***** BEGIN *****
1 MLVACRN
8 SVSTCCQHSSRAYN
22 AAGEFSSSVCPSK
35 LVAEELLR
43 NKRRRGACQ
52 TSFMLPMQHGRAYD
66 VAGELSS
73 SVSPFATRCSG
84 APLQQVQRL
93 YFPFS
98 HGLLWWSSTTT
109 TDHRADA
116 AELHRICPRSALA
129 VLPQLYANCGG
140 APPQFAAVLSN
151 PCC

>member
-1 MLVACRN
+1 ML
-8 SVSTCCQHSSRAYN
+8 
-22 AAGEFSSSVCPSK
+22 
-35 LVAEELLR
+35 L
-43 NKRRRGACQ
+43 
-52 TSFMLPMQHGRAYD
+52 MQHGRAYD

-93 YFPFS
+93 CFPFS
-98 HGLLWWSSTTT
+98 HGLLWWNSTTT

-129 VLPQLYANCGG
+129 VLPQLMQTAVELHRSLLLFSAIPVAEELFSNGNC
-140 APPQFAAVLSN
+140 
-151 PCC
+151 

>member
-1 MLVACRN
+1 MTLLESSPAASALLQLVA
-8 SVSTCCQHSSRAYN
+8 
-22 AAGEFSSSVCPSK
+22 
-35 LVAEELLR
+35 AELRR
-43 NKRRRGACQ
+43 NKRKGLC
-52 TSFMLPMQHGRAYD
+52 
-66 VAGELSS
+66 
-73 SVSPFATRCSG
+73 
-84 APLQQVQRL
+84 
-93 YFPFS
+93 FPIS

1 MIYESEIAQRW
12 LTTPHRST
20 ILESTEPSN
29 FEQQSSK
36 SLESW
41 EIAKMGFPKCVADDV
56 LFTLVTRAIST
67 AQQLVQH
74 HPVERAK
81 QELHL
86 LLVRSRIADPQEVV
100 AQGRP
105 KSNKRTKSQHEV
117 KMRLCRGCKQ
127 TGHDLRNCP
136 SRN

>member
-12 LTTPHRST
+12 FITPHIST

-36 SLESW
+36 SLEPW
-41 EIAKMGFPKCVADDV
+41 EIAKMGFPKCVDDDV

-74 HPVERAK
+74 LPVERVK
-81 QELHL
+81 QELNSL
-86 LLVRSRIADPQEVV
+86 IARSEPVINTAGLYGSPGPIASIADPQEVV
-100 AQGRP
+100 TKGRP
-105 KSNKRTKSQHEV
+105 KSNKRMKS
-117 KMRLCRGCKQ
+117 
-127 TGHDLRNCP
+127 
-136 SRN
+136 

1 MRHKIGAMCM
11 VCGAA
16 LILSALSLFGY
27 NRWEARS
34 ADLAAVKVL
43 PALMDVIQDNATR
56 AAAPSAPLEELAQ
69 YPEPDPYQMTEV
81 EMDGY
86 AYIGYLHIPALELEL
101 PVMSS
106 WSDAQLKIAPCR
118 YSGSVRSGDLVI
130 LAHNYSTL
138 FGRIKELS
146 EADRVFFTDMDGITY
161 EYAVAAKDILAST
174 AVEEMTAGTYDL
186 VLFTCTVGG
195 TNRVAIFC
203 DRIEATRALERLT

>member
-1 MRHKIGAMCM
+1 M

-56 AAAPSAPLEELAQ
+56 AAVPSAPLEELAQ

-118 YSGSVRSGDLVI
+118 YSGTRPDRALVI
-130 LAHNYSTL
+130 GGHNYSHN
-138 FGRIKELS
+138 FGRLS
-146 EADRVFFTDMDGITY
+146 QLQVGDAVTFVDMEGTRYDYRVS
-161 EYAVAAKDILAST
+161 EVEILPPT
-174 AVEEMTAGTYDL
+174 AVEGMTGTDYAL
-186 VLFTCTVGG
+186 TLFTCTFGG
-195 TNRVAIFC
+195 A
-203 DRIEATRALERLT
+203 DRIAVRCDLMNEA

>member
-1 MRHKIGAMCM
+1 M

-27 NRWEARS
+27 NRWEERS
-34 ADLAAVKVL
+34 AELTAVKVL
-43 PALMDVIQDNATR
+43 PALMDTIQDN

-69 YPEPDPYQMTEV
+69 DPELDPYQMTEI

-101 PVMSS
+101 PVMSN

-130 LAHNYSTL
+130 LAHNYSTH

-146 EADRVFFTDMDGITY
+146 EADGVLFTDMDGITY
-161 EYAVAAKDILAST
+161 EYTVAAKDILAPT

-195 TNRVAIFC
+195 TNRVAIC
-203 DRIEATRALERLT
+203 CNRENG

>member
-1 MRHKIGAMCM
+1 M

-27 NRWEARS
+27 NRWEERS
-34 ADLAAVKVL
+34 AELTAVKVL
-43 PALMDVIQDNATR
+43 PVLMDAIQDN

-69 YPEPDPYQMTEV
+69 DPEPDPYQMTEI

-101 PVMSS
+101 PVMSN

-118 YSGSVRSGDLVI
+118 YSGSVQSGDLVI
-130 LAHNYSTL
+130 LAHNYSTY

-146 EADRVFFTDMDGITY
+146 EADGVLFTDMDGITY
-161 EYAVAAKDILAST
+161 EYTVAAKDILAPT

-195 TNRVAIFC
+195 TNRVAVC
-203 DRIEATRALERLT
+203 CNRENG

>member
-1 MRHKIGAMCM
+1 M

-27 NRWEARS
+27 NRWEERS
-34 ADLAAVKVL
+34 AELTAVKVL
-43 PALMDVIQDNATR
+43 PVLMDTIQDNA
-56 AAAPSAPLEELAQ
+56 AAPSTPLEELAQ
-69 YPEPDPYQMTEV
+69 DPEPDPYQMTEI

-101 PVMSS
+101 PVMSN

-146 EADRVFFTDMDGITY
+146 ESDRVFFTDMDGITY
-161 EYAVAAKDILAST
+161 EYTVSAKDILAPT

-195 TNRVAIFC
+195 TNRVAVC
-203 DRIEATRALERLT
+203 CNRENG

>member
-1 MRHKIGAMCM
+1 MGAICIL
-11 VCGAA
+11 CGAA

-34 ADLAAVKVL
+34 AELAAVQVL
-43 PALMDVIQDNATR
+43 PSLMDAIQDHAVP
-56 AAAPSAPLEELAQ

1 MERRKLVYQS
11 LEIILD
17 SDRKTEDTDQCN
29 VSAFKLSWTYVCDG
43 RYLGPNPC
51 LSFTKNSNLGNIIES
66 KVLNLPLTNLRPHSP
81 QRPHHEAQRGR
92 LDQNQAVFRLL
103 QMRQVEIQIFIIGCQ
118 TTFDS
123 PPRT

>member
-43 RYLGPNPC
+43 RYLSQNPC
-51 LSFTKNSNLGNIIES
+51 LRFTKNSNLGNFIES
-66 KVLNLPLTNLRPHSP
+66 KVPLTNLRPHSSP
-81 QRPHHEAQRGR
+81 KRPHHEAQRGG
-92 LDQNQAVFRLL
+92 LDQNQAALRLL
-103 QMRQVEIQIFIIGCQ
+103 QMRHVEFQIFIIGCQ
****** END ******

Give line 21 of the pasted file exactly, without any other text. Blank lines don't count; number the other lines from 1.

+8 